TAKOTNA -- Zoya DeNure holds a Phillips head screwdriver in Thursday's mid-afternoon sun, thinking it's the right tool to fix her busted-up dog sled, tucked among the log cabins high on the bluffs of the Takotna River.
John Schandelmeier, a fomer Yukon Quest champion following his wife on the trail, kneels down to check the damage on the sled that didn't make it through the notorious Dalzell Gorge in one piece Tuesday.
But he leaves the sled for DeNure to fix.
Years ago, the woman from Paxson would have had no clue. She was a model in Europe, smiling for cameras on runways and partying with celebrities. That life got old, though, and she sought different adventures in Alaska.
She found them here on the 1,100-mile Iditarod Trail. Life is much different these days. When DeNure first arrived in Alaska six years ago, she didn't know how to start a campfire. Now she's driving dogs in the Iditarod Trail Sled Dog Race.
"Is this going to be OK?" asks the 29-year-old native of Wisconsin about the broken stanchion.
Schandelmeier doesn't answer.
"Wow, it's coming apart," she says, picking at the frayed wood of the vertical bar that helps keep the sled upright.
By Iditarod rules, Schandelmeier can't help his wife. Besides, as an Iditarod rookie, DeNure needs to learn how to mend her broken sled -- and do it quickly.
It's 2 p.m., a balmy 30 degrees and she's planning to leave for Ophir by nightfall when the temperature drops into the 20s.
"I need to get some water going," DeNure says, feeling rushed as she thinks of all the dog chores that need to be done.
Minor jobs around camp are important to running the 1,100-mile race across Alaska. But fixing her broken ride and changing the runners is top priority if she expects to finish.
Reaching Nome was her main thought Tuesday when she negotiated the harrowing trail that snakes through the Dalzell Gorge with a broken left stanchion and badly bent brake pad.
"My dogs were having a great time," she said. "But my sled paid for it."
DeNure was tossed around like a rag doll when she hit a stump and crashed. She recovered, but her sled didn't.
For the next three hours, she tightly gripped her wobbly handlebar on a wild ride into the Rohn checkpoint.
"There was so much stuff -- lots of hitting, crunching," she said. "What a wild ride.
"I couldn't steer and everything was coming apart. I couldn't use the brake or the pad because they were bent."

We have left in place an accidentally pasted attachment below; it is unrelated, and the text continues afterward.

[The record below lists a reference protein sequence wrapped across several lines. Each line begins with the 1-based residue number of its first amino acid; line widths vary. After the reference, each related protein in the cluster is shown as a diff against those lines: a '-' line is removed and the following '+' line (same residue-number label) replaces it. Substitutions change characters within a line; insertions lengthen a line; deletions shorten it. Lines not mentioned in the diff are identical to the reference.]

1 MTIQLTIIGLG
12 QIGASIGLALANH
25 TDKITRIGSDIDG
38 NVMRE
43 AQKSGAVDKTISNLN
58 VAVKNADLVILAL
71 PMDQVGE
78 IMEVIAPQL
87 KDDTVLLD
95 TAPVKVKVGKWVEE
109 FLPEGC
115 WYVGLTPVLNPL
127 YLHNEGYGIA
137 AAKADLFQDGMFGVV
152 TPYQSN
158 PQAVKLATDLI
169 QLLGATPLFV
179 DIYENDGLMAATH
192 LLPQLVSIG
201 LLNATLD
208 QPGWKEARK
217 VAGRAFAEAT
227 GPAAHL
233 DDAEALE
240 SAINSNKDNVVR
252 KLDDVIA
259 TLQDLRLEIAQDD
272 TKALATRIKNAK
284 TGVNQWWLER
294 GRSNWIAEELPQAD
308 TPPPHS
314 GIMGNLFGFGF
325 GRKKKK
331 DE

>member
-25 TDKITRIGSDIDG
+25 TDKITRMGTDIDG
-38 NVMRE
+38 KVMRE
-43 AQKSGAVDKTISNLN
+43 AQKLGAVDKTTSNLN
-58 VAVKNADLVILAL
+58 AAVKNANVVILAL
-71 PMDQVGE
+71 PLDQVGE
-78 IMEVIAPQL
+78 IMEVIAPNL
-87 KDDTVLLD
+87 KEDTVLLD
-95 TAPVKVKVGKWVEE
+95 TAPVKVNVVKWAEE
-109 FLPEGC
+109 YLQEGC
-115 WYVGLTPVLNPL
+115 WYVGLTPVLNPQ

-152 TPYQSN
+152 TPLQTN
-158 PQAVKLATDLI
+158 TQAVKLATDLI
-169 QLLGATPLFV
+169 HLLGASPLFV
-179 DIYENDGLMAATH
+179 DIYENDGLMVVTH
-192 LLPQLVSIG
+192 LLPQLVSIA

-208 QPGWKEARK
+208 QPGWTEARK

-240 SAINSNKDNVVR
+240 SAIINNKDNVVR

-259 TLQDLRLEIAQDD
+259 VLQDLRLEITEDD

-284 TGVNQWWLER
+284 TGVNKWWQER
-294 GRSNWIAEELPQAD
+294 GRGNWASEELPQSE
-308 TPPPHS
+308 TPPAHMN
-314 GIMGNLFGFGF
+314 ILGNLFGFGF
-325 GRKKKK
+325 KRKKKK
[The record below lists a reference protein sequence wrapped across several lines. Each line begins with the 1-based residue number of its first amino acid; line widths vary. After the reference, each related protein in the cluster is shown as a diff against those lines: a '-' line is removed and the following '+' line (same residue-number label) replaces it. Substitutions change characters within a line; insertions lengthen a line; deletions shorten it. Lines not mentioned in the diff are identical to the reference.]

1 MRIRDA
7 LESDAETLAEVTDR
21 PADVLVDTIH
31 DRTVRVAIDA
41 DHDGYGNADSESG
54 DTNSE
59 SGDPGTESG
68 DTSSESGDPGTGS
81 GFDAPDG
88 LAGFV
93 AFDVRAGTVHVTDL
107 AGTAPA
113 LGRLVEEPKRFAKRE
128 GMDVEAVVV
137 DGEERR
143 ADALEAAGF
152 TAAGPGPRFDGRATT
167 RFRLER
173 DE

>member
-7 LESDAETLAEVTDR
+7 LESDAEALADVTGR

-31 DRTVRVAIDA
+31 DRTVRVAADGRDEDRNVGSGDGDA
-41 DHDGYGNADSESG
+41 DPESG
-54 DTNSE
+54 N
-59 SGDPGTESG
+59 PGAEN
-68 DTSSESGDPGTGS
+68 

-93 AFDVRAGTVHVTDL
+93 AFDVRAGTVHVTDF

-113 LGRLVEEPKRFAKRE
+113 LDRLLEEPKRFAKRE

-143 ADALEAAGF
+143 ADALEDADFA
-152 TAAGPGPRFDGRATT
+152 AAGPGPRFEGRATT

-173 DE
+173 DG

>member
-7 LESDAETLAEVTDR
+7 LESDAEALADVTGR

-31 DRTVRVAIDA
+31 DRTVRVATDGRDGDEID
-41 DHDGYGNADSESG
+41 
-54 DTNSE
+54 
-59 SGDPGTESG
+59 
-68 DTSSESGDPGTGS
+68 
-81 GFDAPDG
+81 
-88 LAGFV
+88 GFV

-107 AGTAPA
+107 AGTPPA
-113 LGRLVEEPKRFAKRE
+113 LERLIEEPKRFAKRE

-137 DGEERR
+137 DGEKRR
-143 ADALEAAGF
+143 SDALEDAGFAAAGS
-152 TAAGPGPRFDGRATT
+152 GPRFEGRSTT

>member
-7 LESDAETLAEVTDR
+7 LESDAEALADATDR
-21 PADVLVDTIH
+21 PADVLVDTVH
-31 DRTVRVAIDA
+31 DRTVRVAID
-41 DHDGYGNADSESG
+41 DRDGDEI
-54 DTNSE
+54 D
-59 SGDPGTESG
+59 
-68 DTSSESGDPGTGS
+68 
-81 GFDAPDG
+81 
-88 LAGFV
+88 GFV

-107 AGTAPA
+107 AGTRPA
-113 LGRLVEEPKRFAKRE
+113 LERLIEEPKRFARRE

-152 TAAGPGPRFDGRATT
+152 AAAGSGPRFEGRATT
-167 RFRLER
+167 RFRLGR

A volunteer checker at Rohn drilled a six-inch piece of hockey stick to her sled as a temporary splice. That was good enough to get her though the next 150 miles to reach this checkpoint, but it would never last the 680 miles left before Nome.
"You just deal with what you have," DeNure said.
A few front-runners agreed the first 150 miles of trail leading into Rainy Pass was a doggie highway. But those in the back of the pack found the aftermath of dozens of dog teams carving deeper and deeper gooves in the trail.
How bad was it?
Just ask Gene Smith, a 64-year-old Washington state musher who reported trenches three feet deep.
"It was as high as your sled," Smith said. But the good news was "you couldn't tip over."
Out of the trenches and in open areas, however, he tipped his sled 40 to 50 times from Rainy Pass to Rohn. At least, the former rodeo cowboy acknowledged, it wasn't as bad as the long fall from a bucking bronc.
Smith arrived in Takotna around 5 a.m. Thursday. Without the energy to search for the musher's sleeping quarters up the road, he crawled upstairs at the checkpoint and slept next to media crews on the wood floor.
"It'll be over some day," Smith said. "That's why we're here. To see how many days it takes to get over the pain."
His back and shoulders ache, but he was happy to be here for his 24-hour layover. He ate a hearty meal of hot pancakes, eggs sunny-side up and hash browns. Maybe all that good food fueled him with optimism.
"I started out wanting to be top 30," Smith said. "At Rohn I think I changed it to top 60."
Find Daily News reporter Kevin Klott at adn.com/sports/kklottt or 257-4335.
Jason Barron of Lincoln, Mont., scratched Thursday morning in McGrath because some of his 14 dogs were sick. Barron, 36, has finished seven Iditarods with a best of eighth place in 2006. He was 14th last year.
Kim Franklin of England was withdrawn from the race by Iditarod officials on Thursday. Franklin told officials that two of her dogs chewed through their ganglines and got away during an evening run from Rainy Pass to Rohn.
She couldn't find the animals and continued to Rohn, where she was withdrawn because of a race rule that says mushers must arrive at a checkpoint with the same number of dogs they have in harness when they leave the previous checkpoint.
Officals said the two dogs were later located near Rainy Pass and flown to Anchorage.
Cliff Roberson scratched in Rohn after injuring himself lighting a propane stove. "The cooker blew up in his face, and burned both of his eyes. He said it blasted so hard it almost knocked him over," said Suzanne Roberson, who spoke to her husband by satellite phone Wednesday afternoon. "If he went back out and completed the race, he'd probably end up with permanent damage to his eyes."
The neurosurgeon from Corvallis, Ore., was running his fourth Iditarod. He was 28th in 1995.
WHO IS $3,000 RICHER?: DeeDee Jonrowe was the first into the halfway point of Cripple on Thursday after Paul Gebhardt thought he had missed the checkpoint and doubled back.